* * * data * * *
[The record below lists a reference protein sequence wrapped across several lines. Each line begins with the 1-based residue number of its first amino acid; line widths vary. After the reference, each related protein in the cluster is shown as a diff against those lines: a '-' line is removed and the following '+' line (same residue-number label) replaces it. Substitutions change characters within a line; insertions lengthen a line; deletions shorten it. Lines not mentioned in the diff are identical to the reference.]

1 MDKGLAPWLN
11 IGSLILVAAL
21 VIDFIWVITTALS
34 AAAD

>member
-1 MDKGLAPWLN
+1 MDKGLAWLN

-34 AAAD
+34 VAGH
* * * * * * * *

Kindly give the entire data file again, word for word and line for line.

[The record below lists a reference protein sequence wrapped across several lines. Each line begins with the 1-based residue number of its first amino acid; line widths vary. After the reference, each related protein in the cluster is shown as a diff against those lines: a '-' line is removed and the following '+' line (same residue-number label) replaces it. Substitutions change characters within a line; insertions lengthen a line; deletions shorten it. Lines not mentioned in the diff are identical to the reference.]

1 MDKGLAPWLN
11 IGSLILVAAL
21 VIDFIWVITTALS
34 AAAD

>member
-1 MDKGLAPWLN
+1 MDKGLAWLN

-34 AAAD
+34 VAGH